If you want to get tricky, you can encrypt the fragments, or create a fragment that provides instructions to decrypt other fragments. Alice has the key to Bob's fragment, which tells them to talk to Charlie to unlock Dave's fragment, and so on...

It'll be a fun puzzle for your loved ones to work together to untangle after you're gone.
posted by Cool Papa Bell at 10:02 PM on February 22, 2012

Low-tech option:
I keep a a-z index book - an address book. It lives in my secret hiding spot in my house (which, for all you know, may be in plain site - it's that innocuous). My partner knows what and where it is. No one else would have a clue. This is a much cheaper, and I think much more secure option than almost any digital solution on the market as I know each and every day where it is and who has access to it.
posted by Kerasia at 10:11 PM on February 22, 2012 [2 favorites]

Also know that the conditions of some of the digital accounts you hold may not allow the account to be passed over to another user. Some will terminate the account on your death (if the company responsible were to ever notice it).
posted by Trivia Newton John at 10:44 PM on February 22, 2012

I'm no lawyer and this isn't legal advice, but: Just for information's sake, do NOT put the list of passwords (or even more importantly, your will!) in a safe deposit box: when someone dies, their safe deposit box is sealed until after the estate is settled --- which means anything in there is totally unreachable until after probate; this could be months or even a year or more. This might be okay if you're alright with a lenghtly delay until your survivors can get to your list of account passwords, but if your will is in there? Your will would be useless, and probably your estate would be settled without it, just as if you didn't even have a will.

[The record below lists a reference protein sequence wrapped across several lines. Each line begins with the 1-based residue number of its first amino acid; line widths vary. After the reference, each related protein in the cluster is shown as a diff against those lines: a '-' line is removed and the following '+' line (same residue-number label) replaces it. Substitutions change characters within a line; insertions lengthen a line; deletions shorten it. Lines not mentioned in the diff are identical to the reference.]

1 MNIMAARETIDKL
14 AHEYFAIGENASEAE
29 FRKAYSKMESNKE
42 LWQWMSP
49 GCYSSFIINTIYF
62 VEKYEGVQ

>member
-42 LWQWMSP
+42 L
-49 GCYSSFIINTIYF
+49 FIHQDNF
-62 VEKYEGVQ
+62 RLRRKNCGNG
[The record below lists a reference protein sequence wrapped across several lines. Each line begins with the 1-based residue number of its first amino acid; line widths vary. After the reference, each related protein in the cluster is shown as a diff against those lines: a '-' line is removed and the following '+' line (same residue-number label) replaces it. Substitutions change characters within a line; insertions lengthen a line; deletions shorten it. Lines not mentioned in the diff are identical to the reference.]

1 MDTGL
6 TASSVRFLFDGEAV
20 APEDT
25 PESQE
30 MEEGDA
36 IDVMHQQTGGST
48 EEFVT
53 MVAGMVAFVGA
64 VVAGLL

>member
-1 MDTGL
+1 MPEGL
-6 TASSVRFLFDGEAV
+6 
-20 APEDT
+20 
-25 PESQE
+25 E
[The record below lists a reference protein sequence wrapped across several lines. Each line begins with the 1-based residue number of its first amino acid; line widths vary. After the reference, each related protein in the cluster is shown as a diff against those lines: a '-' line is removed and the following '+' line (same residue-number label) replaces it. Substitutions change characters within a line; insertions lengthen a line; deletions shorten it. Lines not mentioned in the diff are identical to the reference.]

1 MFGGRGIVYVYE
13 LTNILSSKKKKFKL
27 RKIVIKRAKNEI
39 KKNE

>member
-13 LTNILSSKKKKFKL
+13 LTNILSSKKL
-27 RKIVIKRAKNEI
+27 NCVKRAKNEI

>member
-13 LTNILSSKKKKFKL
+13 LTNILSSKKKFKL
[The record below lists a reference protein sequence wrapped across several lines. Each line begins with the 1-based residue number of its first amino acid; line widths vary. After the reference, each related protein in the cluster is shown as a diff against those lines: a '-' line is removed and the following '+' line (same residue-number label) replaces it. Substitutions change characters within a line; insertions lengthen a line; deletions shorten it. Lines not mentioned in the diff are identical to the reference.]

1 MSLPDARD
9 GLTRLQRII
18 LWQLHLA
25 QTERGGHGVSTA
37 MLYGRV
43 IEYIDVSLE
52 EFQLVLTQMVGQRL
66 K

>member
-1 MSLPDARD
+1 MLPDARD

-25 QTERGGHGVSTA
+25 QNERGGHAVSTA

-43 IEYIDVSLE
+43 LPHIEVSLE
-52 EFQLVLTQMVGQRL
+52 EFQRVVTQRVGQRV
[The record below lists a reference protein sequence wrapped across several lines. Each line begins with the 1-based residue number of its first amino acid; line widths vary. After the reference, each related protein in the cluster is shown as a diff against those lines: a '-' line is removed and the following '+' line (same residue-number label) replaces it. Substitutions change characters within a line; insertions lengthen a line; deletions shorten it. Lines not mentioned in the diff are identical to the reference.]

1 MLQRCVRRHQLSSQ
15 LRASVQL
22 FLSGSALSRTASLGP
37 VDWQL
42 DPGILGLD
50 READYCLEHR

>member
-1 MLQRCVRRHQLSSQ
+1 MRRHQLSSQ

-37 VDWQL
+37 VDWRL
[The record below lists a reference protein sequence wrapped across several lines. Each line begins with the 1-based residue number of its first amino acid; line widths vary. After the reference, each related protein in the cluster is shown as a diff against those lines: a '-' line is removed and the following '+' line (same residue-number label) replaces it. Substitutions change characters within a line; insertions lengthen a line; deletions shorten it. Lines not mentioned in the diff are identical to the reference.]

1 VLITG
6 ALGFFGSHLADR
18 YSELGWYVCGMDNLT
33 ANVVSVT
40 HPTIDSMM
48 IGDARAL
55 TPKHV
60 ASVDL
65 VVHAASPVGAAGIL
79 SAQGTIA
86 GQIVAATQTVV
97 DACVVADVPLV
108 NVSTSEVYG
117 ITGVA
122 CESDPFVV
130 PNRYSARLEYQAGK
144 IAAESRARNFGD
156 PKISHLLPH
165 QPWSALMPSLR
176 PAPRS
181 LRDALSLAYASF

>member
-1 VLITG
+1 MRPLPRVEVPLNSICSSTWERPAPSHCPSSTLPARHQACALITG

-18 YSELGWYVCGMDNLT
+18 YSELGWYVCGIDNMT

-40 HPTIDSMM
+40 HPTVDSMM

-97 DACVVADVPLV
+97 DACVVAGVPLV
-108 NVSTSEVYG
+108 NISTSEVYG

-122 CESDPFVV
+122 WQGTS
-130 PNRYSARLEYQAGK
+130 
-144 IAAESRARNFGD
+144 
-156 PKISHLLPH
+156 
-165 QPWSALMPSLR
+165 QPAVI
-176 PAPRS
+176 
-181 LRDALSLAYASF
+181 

posted by easily confused at 4:26 AM on February 23, 2012

I keep my passwords in passwordsafe and have copies of the actual encrypted file kicking around in lots of places. The master password for my pwsafe file is in a sealed envelope in the small lockbox/safe in my house. It's mostly in there in case I'm unexpectedly incapacitated and my partner needs to wrangle all my stuff until I'm back online and ready to deal. (Having ended up with an unexpected hospital stay a few years back, it's a scenario I made a point to provide for going forward.)
posted by rmd1023 at 5:31 AM on February 23, 2012

Like easily confused states the Probate process will delay access or distribution by months. Even if you have named an executor, they have no legal rights until approved by the courts. OTOH a joint safe deposit box is co-owned, and stays accessible to both owners-dead or alive.

I worked for an older Bachelor once who had a series of envelopes taped to his bed. Each addressed an area of concern like his funeral, personal possessions, etc. Not exactly secure, but easily accessible.

Access to a secure lock box in your house may be contested by relatives, so if you go that route leave it and the key with a trusted relative or friend.
posted by Gungho at 5:55 AM on February 23, 2012

One option is to use a Secret Sharing Scheme. You make a key, split it into N files, and each file goes to someone you trust. When creating the key, you get to decide how many keyholders must collude (M) to extract the key. (So you could give one each to wife, lawyer, and best friend, but only require that any two of those files are necessary to recover the key. You can pick and N and M.)